If you fight a constant battle with your weight and are losing -- the battle, that is, not the weight -- you're definitely not alone. As many as one in three women in this country are dieting on any given day.
So when a group of working women got together in Belfast, Maine, not long ago, the conversation just naturally came around to food and weight.
"I think I stay overweight because it helps me at work," said Diane, a powerfully attractive 36-year-old despite her extra 30 pounds. "All the messy sexual issues are moot; I can be as businesslike and powerful as I have to be and some man isn't going to come along and pat my fanny and treat me like a bimbo."
She paused, looked away, lit her 90-hundredth cigarette and said, "That's a cop-out. I'm just trying to find positive reasons for not losing the weight. I don't know why I stay overweight."
Her friend Carol said: "For me, staying just this much overweight [25 pounds] -- never more -- has become some sort of ace up my sleeve. I can always lose the weight if I want to, is what I tell myself, and when I do, my whole life will change for the better.
"But I never actually lose the weight because after all this time, the risk is too high. What if I get thin and this great guy doesn't come along, for instance, and my career doesn't take a jump forward and I don't like myself better and I don't suddenly have a world of self-confidence?
"I've been blaming everything on my weight for so long, it's safer to stay this way than risk finding out that my weight isn't to blame for all the things I don't like about my life."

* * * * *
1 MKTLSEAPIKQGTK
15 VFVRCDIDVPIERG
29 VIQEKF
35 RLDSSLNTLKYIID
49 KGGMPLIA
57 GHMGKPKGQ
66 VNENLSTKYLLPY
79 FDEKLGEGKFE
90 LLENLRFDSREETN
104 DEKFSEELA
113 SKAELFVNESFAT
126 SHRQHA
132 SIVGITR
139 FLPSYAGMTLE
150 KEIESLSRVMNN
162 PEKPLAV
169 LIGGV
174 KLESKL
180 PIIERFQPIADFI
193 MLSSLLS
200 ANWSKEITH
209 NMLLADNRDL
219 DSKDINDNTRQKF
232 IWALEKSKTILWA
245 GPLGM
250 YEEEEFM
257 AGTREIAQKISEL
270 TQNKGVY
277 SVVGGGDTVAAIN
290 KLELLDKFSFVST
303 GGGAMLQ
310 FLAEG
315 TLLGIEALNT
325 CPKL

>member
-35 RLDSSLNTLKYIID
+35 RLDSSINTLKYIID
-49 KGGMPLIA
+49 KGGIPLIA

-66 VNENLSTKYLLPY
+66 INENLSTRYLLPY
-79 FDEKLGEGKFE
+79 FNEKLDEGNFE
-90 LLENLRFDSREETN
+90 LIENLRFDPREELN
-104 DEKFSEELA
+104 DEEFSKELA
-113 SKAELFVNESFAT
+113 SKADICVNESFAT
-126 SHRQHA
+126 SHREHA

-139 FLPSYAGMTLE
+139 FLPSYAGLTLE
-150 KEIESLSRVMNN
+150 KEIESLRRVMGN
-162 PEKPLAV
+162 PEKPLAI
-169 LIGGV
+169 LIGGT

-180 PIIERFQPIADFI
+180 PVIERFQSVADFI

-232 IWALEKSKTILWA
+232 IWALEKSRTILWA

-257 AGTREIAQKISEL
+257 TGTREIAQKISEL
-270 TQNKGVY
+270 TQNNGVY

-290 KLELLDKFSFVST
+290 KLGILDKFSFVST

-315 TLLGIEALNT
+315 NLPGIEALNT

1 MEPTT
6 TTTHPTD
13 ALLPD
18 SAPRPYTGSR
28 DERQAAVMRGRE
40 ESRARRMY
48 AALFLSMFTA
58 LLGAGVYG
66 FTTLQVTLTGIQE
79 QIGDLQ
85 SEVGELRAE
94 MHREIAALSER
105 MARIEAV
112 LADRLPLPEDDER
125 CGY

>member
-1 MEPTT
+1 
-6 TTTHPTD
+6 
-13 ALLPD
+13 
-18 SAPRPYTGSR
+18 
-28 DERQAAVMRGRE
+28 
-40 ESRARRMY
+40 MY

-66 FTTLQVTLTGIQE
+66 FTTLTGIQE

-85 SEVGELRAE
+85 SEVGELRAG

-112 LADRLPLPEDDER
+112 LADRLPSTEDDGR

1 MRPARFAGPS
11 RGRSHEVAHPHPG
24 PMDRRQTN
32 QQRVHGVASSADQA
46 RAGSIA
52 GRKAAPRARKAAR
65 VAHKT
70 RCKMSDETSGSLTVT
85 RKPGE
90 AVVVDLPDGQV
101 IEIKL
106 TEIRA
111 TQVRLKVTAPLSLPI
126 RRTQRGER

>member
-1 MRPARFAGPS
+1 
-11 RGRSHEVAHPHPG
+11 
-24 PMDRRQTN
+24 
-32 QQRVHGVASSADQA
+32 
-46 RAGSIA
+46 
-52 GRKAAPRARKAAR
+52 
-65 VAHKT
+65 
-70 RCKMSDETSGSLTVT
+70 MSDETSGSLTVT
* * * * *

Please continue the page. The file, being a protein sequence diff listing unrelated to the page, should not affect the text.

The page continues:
Said Ellen, married for 27 years and the mother of six: "I think one of the reasons I stay overweight is that on some level, my VTC husband wants me to -- strange as that sounds.
"Maybe my extra weight means he doesn't have to worry about someone else coming along and sweeping me off my feet, or it gives him something to feel superior about, or an excuse for not being the most ardent lover in the world.
"All I know is, every time I go on a diet, he brings home a pizza!"
A woman who couldn't possibly claim to be fat shook her head and said, "I'm not overweight, but that doesn't mean that I'm not obsessed with food. . . .
"A lot of times, I think I eat instead of dealing with the way people treat me. If I feel ignored or unloved or put down, I'm likely to stay home alone and eat chocolate doughnuts and cry instead of standing up for myself."
What seemed clear by the end of this warm, sharing time was that a lot of women who are losing the weight battle have hidden reasons for not wanting to win it.
But what's always most important is that all of us learn to like ourselves unconditionally -- no matter how much or little we weigh.
Questions and comments for Niki Scott should be addressed Working Woman, Features Department, The Sun, Baltimore 21278.